Those who have liver disease can attest that it can have a significant effect on every area of their lives. Even if they recognize the signs of liver disease and what may have caused it, serious damage may already have been done.
Let's look at a specific liver disease, cirrhosis. There are a number of causes of cirrhosis. For example, cirrhosis of the liver can occur if a person abuses alcohol, has viral hepatitis or has fatty liver disease not related to alcohol use. There are other, less common, causes of cirrhosis as well. Unfortunately, cirrhosis often doesn't present any symptoms until the damage to one's liver is widespread.
There are a number of symptoms of cirrhosis to look out for. Becoming easily tired, or bleeding or bruising easily are signs of cirrhosis. Having jaundice or feeling itchy are also signs of cirrhosis. A person with cirrhosis may accumulate fluid in his or her torso or may have swollen legs. In addition those with cirrhosis may lose their appetite or even feel nauseous. They may lose weight. The palms of their hands may appear red and they may see noticeable spidery blood vessels. Finally, they may feel confused or may even have trouble speaking.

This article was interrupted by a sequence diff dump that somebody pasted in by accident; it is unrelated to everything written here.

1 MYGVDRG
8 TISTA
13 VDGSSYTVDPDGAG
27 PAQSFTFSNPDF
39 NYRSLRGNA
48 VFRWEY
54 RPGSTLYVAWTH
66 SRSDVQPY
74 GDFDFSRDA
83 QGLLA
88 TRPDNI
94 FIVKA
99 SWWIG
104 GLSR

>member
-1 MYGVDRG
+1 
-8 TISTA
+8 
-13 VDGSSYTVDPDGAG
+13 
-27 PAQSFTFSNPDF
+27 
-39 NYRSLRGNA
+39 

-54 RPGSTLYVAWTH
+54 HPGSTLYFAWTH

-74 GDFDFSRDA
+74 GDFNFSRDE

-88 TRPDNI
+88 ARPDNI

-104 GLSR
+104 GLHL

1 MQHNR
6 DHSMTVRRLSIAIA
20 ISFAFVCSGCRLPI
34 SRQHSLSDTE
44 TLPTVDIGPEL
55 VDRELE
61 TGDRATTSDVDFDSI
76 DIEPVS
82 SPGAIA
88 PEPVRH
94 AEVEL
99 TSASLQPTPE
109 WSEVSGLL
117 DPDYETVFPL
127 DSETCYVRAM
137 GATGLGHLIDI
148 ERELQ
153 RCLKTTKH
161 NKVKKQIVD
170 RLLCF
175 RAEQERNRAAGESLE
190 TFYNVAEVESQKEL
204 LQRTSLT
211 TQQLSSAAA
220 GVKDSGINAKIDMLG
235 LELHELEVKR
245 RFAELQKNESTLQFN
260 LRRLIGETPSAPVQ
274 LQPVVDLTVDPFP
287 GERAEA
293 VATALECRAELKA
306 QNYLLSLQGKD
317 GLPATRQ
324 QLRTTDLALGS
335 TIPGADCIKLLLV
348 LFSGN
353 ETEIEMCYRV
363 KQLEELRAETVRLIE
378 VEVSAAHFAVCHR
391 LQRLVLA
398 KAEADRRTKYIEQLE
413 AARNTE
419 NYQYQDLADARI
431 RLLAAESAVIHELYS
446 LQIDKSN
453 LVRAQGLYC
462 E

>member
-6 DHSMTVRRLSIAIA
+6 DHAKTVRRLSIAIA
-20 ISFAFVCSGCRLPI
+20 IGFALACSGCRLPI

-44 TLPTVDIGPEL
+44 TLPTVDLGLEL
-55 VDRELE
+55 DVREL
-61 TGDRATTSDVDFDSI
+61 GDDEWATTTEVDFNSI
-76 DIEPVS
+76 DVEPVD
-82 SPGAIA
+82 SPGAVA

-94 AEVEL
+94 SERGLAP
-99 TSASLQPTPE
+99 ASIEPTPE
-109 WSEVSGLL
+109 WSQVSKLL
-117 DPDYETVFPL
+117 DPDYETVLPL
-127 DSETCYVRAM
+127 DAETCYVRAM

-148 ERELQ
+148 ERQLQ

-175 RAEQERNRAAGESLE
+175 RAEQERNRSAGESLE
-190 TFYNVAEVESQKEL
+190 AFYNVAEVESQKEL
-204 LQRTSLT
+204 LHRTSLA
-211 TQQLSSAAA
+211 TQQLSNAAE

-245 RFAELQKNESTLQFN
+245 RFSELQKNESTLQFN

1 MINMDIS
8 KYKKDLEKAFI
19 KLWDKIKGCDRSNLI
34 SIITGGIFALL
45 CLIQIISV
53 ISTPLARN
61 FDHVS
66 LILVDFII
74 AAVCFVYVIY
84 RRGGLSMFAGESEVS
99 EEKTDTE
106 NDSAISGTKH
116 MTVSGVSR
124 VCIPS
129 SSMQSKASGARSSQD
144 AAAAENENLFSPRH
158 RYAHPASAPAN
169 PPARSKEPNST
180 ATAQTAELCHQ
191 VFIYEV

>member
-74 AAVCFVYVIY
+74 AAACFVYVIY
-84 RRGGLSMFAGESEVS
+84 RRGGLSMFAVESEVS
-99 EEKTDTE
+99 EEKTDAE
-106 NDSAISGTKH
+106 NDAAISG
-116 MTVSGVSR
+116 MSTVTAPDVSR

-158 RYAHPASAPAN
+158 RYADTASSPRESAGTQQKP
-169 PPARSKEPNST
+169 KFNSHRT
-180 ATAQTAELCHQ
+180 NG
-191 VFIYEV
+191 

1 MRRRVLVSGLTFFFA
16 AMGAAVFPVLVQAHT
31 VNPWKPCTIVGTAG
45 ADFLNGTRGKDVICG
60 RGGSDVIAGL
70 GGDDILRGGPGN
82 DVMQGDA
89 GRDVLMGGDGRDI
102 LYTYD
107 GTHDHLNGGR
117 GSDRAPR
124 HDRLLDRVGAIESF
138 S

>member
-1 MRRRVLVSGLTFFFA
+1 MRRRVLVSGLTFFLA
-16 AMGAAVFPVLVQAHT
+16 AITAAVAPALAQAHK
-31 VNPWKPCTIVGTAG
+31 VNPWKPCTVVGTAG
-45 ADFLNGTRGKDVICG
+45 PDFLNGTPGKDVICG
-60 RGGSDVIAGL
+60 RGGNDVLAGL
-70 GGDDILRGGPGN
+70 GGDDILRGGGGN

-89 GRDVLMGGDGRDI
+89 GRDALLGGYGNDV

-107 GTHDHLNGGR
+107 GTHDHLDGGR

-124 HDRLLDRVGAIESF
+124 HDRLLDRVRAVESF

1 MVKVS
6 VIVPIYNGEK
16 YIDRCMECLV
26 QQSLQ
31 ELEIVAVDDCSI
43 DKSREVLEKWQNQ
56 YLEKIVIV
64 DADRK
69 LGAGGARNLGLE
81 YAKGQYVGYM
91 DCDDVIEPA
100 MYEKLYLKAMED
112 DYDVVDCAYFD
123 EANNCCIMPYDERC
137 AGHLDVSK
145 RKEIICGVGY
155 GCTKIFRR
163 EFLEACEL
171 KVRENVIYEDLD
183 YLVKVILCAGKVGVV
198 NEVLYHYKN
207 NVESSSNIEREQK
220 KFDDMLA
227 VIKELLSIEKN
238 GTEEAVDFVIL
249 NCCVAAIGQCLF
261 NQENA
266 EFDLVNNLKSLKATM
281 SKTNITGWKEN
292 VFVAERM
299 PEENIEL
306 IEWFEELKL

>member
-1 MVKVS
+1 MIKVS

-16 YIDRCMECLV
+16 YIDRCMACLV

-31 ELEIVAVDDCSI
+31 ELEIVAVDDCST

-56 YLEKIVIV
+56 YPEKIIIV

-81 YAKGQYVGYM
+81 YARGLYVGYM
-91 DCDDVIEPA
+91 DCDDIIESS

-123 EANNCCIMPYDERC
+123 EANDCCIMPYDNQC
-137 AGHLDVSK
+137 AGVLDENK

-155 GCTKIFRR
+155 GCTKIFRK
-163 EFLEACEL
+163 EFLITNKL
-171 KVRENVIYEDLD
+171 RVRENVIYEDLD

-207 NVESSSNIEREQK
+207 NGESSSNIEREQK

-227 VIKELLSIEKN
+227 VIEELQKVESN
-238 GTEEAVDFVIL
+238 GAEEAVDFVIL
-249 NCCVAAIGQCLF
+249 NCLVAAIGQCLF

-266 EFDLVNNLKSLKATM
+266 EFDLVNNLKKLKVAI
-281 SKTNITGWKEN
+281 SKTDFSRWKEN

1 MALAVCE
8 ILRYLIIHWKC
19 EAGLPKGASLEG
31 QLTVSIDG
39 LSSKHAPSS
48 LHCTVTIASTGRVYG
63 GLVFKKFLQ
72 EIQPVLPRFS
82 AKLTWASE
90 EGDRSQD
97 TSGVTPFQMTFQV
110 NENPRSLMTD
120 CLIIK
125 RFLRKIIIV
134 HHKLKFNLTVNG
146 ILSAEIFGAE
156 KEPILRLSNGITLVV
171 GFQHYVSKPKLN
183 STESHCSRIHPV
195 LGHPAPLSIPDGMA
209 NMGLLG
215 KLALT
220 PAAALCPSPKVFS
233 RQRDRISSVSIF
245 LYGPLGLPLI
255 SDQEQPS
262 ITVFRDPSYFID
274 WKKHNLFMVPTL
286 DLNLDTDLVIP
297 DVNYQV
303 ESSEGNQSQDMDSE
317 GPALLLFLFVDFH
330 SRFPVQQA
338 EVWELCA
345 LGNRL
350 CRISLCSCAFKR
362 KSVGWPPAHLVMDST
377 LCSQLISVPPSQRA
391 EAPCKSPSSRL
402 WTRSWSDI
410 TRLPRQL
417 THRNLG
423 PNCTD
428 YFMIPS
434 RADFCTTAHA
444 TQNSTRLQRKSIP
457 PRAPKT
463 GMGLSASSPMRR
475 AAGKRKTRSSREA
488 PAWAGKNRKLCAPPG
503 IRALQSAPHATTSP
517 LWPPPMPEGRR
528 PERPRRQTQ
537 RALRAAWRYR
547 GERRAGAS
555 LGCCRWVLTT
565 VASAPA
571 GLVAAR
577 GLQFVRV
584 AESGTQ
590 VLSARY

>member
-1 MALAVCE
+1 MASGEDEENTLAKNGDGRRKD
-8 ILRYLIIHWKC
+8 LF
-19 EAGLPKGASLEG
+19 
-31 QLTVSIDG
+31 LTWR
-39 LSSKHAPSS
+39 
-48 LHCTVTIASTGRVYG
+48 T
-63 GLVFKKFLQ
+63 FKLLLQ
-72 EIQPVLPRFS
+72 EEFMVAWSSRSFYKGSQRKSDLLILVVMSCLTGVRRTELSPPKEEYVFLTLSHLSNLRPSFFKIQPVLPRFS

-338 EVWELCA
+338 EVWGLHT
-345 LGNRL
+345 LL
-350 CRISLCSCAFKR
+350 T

There are also a number of complications that could arise from cirrhosis. A person with cirrhosis could have portal hypertension in the veins that supply the liver with blood. They could experience edema, ascites or bone disease. Their spleen could become enlarged. There could be an increase of toxins in their brain, which could result in a coma. They could even experience life-threatening bleeding. In extremely serious situations, they could even experience liver failure.
As this shows, the complications associated with liver disease can be very serious, and in some cases could be fatal. For these reasons, the Social Security Administration recognizes that chronic liver disease can be a disabling condition if the right requirements are met. Therefore, those who have cirrhosis may want to determine whether they are able to pursue Social Security disability benefits for illness. These benefits can be key in helping these individuals stay afloat financially when their medical condition prevents them from working.
Source: Mayo Clinic, "Cirrhosis," accessed May 2, 2017